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Nutrition Failures

Health Articles / Nutrition Failures

By Malcolm Green


I recently attended the International Symposium on Pet Bird Nutrition that was held at the Centre for Animal Nutrition at the Hanover Veterinary School in Germany.

The most startling statistic presented to the symposium came from respected American avian vet G J Harrison. He pointed out that, according to official statistics, 99% of one year old American human children are suffering from some form of malnutrition. As he said "If we can't feed our children properly what chance do we have of feeding our birds properly". In his opinion 90% of the avian cases that he sees in his clinic have poor nutrition as the basis of their illness. If we fed our birds better they would live longer, happier lives. And they will breed better as well!

Another American, Laurie Hess of the Animal Medical Centre in New York, presented some research data that helps to quantify the extent of the bird nutrition problem.

There isn't enough space to present all of Laurie's data but she studied 135 pet birds that were eating, either all seed diets, seed and fruit diets or seed, fruit and pellet diets. Very few were eating a diet with 75% or more pellets and, since there are few bird vitamin and mineral supplements on the market in America, those birds not eating diets with that minimum amount of pellet were all deficient in one part of their nutritional requirements or another. In the whole study less than 2% of the birds were being fed adequately. Laurie Hess used recommended daily nutrient requirements as determined by Ritchie, Harrison and Harrison in 1994 as her definition of an adequate diet.

The following figures give some indication of the major areas where these birds were suffering.

    • 67% had insufficient vitamin A in their diets.
    • 97% of the birds studied had insufficient vitamin D3 in their diets.
    • 98% of birds were getting less than the recommended calcium levels in their diets.
    • 51% had less than the recommended phosphorus levels in their diets.
    • But worse still 83% had a calcium:phosphorus ratio that was way out of balance. The only birds with an appropriate calcium:phosphorus ratio were being fed at least 75% pellets in their diets.

This highlights that, without some form of calcium supplementation, seed and seed and fruit and seed and table scrap type diets cannot provide the correct balance between these two important minerals.

One key feature of the whole symposium was that there was never any question amongst the delegates as to whether birds' diets should be supplemented. There was however sometimes quite heated debate about the method of supplementation. The North American expanded pellet manufacturers were well represented at the symposium. They argued that their method of feeding birds was the only way forward. The scientists from the Hanover Centre for Animal Nutrition voiced the opinion that seed based diets could be properly supplemented and so pellets were not the only way to guarantee good nutrition.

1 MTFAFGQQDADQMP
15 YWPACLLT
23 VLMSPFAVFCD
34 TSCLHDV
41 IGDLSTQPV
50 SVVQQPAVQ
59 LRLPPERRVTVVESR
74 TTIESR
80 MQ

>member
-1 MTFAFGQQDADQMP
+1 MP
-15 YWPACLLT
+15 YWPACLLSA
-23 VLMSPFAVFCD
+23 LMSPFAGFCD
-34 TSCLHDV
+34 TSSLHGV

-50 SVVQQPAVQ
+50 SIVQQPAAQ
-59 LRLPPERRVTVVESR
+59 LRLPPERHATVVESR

Having discussed this disagreement with a number of North American vets it became quite clear that, whilst Europe has a number of manufacturers producing vitamin and mineral supplements specifically for cage and aviary birds, this is not the case in North America. However, in the years since this symposium, European supplements have become much more easily available in the USA so American bird keepers now have a viable alternative to pellets.

So what are the options for you and your bird?

Pet (non-breeding) bird feeding is very simple. The basic diet, whether seed, fruit or nectar, should be supplemented with a suitable vitamin/mineral supplement. The selection of supplement depends on what other foods the bird is eating. Birds eating fruits and vegetables should have Daily Essentials3 sprinkled over the moist foods every day. This product is highly palatable. If the bird does not eat much moist food then the daily drinking water should have Daily Essentials1 added to it. Birds that eat diets composed mostly of sunflower seed and/or table scraps should have Fussy FeederEssentials in their water.

Obesity can be a problem in pet birds as they get far too little exercise. Ensure that they get seed mixtures low in oily seeds and nuts (most parrot mixes contain far too much sunflower seed). If the bird is still overweight feed less seed and more protein in the form of pulses to the diet of parrots. Many birds won't eat pulses so for them use Feather-Up on fruit or human foods or Fussy Feeder Essentials in their water.

As an optional extra Potent Brew or BioPlus can be given two or three times a week, preferably by adding them to fruit. Alternatively they can be added to the drinking water at the rate of 5mls per litre (1/2 ml per 100mls).

All birds should get a calcium supplement once or twice a week. CalciBoost will provide enough for pet Greys if fed twice a week either in the drinking water or added to fruits. Remember – if the birds are eating fruits that is the way to give them their supplements.  Fruit eating birds don't drink enough to supplement via the drinkers!

Drinking water should have Saniclens added at the rate of seven drops per pint unless Potent Brew or BioPlus are in the water in which case change the water daily. Please note that Saniclens can be mixed with Daily Essentials 3, Fussy Feeder Essentials and CalciBoost.

Owners of soft billed and nectar-eating pets should contact us for advice on their particular circumstances.